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U.S.: Reps From 30+ Cities To Meet On Innovative Approach To Low-Level Drug Offenses

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LEAD Established Unique Collaboration Among Law Enforcement, Human Service Agencies, Business Leaders, and Community Members to Produce Nearly 60% Reduction in Recidivism in Seattle

Wednesday: Convening Hosted by Major Foundations and Seattle Police Department

Thursday: Convening Co-Hosted by Major Foundations and The White House

This week, government officials and community leaders from more than 30 city, county and state jurisdictions will gather to discuss an innovative program that brings together diverse stakeholders seeking to achieve better outcomes in public health and safety by diverting people from jail to services.

The program, known as Law Enforcement Assisted Diversion, or LEAD, was pioneered in Seattle. Under LEAD, police divert individuals who commit low-level drug offenses to harm reduction based case management services. An independent evaluation found that it reduced the likelihood of reoffending by nearly 60 percent compared to a control group that went through the criminal justice system “as usual.”

LEAD’s successes and positive evaluations have sparked widespread attention and interest, especially in a moment when the police role in dealing with “quality of life” issues is controversial and the way forward after the War On Drugs is uncertain.

New York: City and County of Albany To Reduce Low Level Arrests, Racial Disparities

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Broad Array of Community Stakeholders Sign Memorandum of Understanding To Collaborate on Law Enforcement Assisted Diversion – LEAD

Working Group Includes Albany Police Department, District Attorney, Albany Mayor’s Office, County Executive and Departments, Business and Community Leaders, and Health Organizations

Officials and community leaders on Thursday announced that the City and County of Albany, New York, will be developing an innovative program to reduce recidivism while advancing public safety and public health. The program is known as Law Enforcement Assisted Diversion, or LEAD.

Under LEAD, police officers may exercise their discretion and divert individuals for certain low-level criminal offenses like drug possession; instead of being arrested and going through the regular criminal justice process, the individual is referred to a case manager, who then facilitates access to a comprehensive network of social services.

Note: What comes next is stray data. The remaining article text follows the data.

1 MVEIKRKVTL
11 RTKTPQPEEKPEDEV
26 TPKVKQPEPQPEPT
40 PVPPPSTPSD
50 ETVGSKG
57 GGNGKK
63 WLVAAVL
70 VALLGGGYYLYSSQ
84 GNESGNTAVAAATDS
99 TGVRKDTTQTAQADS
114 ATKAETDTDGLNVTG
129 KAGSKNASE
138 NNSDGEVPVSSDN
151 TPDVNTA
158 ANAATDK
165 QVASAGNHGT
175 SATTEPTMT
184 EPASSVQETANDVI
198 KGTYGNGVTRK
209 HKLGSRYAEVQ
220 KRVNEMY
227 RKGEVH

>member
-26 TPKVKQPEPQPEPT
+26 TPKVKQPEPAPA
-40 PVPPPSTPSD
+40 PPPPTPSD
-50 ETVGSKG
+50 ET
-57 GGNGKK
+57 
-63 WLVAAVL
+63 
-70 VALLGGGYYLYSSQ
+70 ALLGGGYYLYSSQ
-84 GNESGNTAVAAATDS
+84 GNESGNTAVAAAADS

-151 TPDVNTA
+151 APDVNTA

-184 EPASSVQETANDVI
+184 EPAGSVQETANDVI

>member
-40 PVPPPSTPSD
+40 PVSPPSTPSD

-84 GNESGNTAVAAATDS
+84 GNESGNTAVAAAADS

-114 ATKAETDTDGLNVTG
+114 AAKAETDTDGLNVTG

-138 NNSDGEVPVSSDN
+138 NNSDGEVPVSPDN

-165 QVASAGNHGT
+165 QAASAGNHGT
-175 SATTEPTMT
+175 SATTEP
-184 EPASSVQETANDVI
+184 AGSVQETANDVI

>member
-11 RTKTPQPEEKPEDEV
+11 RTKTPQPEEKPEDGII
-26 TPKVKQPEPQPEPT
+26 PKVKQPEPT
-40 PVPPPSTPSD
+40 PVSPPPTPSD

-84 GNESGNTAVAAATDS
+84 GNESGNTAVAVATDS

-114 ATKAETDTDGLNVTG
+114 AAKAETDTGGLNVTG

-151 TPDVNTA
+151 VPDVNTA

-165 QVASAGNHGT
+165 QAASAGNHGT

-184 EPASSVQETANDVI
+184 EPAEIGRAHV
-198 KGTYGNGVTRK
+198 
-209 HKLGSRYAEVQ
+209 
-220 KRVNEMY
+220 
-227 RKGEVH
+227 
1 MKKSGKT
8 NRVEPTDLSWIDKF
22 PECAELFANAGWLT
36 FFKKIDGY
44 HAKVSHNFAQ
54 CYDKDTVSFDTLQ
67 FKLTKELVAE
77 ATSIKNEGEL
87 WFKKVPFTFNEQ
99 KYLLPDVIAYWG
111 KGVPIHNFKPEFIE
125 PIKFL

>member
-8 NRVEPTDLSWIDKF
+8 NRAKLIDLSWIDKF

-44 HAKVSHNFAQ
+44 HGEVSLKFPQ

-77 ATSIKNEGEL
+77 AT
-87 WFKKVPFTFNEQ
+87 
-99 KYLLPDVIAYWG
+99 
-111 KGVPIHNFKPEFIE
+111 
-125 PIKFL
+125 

Law Enforcement Assisted Diversion was launched in 2011 in Seattle. LEAD emerged from a growing consensus that the war on drugs has failed, its associated racial disparities are unacceptable, and there is a need for innovative, effective approaches to reduce the number of people unnecessarily entering the criminal justice system.

Santa Fe became the second jurisdiction to implement the program in 2014. Albany is the first East Coast city and the third city in the nation to begin developing LEAD.

New York: NYC Council Holds Hearing On Bill To Reorient Drug Policy Towards Health

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Legislation Would Create an Office to Coordinate Drug Strategy Between Dozens of Departments

Emphasizes Evidence-based Policy Making to Promote Health and Public Safety and Reduce Negative Impact of Past and Current Policies

As the New York City Council prepared to hold a hearing on legislation to reshape how the city deals with illegal drug use, advocates packed the steps of City Hall in support.

The bill would create an Office of Drug Strategy charged with coordinating policy and programmatic priorities across dozens of city agencies and collaborating with community organizations. While similar approaches exist in scores of Canadian and European cities, the New York City office would be the first of its kind in the U.S.

“I know firsthand why we need an Office of Drug Strategy, dedicated to creating alternatives to our city's failed drug policies," said Shantae Owens, a member of VOCAL New York. "When I was arrested for possessing a small amount of drugs, I was homeless and drug addicted, selling drugs just to support a habit.

"I was offered a prison sentence instead of treatment, which was a waste of my life and our tax dollars," Owens said. "New York City can and should be a national role model for how we can end drug war policies and replace them with policies of justice and equity, and politics of compassion and love."

Washington: Seattle's New Approach To Drug Offenses Produces Nearly 60% Reduction In Recidivism

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LEAD Establishes Unique Collaboration Among Law Enforcement, Human Service Agencies, Business Leaders, and Community Members

Interest in LEAD Grows Among Major Cities Across the Nation, Including New York City, Los Angeles, San Francisco, Philadelphia, Houston, Atlanta, and Albany